The Montreal Grand Prix was officially my final race as a professional cyclist as I will not be racing in Italy this week or China in October because the arm I broke in August has yet to fully heal. During the race in Montreal, it became increasingly painful and swollen around the fracture, plate and screws. I hoped it would improve with a few days of rest but almost three weeks later it is still bothering me. The risk of falling and re-fracturing it in another race it is too great. The Montreal GP was a race day I will remember fondly and nice place to finish my career. It was a well organized race, on home turf, in front of my family, friends and supporters that was capped off by my teammate Lars-Petter’s fine victory.
Archive for September, 2012
After a lifetime of bicycle racing and experiences that have taken me around the world, introduced me to my wife and my closest friends, I am ready to retire as a professional cyclist. 2012 will be my last racing season. The Tour of Beijing will be my final race. Cycling will forever be my passion but it is time to change direction to spend more time with my family. I’ve reached a period in my life where I want to grow in other directions and experience some of what I had put on hold while racing.
As a boy, I was fortunate to have supportive parents who surrounded me with a nurturing community. Through the most challenging moments in my cycling career and life, my family has been the safety net that gave me the confidence to persist. Firstly, I must thank them for their unwavering support and love. My wife, Dede, a retired professional cyclist, supported my career and goals and understood the sacrifices a cyclist’s family must make.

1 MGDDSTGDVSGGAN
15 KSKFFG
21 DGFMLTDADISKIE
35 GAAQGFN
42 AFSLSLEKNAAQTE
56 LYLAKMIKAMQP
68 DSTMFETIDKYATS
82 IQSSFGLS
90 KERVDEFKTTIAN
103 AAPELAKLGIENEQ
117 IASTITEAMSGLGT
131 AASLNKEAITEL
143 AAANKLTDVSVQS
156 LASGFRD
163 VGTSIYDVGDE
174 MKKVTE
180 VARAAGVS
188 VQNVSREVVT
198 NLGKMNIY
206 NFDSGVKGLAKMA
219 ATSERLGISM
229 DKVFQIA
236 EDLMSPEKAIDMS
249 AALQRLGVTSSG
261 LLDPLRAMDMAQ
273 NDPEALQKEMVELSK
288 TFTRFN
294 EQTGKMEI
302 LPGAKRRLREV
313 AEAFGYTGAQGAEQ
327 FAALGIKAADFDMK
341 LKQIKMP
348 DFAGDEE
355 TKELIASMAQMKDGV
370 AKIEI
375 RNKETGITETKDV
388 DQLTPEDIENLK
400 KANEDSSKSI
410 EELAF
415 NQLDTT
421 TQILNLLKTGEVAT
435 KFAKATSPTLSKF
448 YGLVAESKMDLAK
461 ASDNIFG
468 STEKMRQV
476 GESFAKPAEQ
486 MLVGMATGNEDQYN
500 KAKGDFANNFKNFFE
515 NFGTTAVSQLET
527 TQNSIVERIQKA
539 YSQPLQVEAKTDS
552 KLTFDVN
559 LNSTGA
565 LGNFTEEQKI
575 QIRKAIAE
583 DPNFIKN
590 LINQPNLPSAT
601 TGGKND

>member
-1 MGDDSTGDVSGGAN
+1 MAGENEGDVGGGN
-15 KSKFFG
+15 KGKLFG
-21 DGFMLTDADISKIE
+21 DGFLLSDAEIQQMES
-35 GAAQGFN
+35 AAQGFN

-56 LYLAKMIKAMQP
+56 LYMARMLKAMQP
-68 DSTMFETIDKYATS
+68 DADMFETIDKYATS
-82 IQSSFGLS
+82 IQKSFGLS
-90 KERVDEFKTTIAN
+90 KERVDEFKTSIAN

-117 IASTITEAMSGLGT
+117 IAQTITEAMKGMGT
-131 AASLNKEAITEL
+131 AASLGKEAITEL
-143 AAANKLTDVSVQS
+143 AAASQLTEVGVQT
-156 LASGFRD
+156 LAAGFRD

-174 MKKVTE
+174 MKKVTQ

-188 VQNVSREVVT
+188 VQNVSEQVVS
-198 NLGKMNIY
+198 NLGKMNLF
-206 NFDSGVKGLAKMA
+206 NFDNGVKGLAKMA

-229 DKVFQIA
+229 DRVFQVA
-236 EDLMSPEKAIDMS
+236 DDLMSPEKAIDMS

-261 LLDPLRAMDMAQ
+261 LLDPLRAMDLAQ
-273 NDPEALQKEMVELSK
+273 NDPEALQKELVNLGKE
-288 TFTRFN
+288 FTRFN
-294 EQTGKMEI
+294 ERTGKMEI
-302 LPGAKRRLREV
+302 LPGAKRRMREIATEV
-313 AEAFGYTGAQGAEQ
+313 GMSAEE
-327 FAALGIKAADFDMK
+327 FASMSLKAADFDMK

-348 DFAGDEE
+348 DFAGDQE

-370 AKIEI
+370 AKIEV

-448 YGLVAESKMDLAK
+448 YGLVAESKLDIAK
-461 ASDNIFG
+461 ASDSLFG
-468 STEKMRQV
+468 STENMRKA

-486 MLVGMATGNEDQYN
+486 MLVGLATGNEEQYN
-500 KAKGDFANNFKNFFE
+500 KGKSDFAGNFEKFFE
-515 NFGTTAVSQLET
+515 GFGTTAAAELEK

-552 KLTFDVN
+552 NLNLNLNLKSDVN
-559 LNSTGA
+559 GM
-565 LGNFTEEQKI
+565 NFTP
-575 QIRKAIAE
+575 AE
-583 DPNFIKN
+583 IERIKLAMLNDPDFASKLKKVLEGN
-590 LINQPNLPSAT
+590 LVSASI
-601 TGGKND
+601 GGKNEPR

Through my 14 year professional career I’ve been fortunate to race with many of the top teams. From my first coaches and clubmates to Dave Brailsford and my Team Sky teammates I’ve had the opportunity to race and learn from many of the best. The last three years on Team Sky has been ideal on every level. Racing is the job I dreamed of doing. I must thank my teammates, coaches, and rivals for making the job satisfying and memorable. The emotions after crossing the finish line, sitting on the bus with teammates and recounting the day will be hard to recreate.
Many of my fondest memories involve the bike but reach far beyond races: riding through the parks with my mother on the way to school, riding with my father, uncle and aunt through Provence, riding with my wife in the Rocky Mountains, and teaching my sons to ride their bikes. On the bike, our relationships developed. That will continue long after I retire as cycling will always be a part of me. Cycling has given me something that reaches far beyond finish lines and race results. Over the last year, as I’ve thought of retirement and reflected on my career, this has become increasingly clear. The racing journey has been a thrill but the cycling journey will continue.
Oh, they’re catching them fast now. The gap is only one minute twenty-three.
Hey Dad. You know Froome is the guy that was second in the time trial in London. And was second in the Tour.
He’s pretty tall. Taller than his teammates.
Oh that guy in blue from Spain is attacking now. Look how steep the hill is. Sky is chasing.
The commentary continued as passengers formed a line, waiting to board the plane. Dressed in Barcelona Football Club shirts, flip-flops, and dark with tans, most were summer tourists at the end of their vacation in Spain. Now, they were going home to Canada. I was on the same flight as I am scheduled to race in the GP Quebec and Montreal, two one day races which would mark my return after a month away from racing due to another broken arm and another surgery.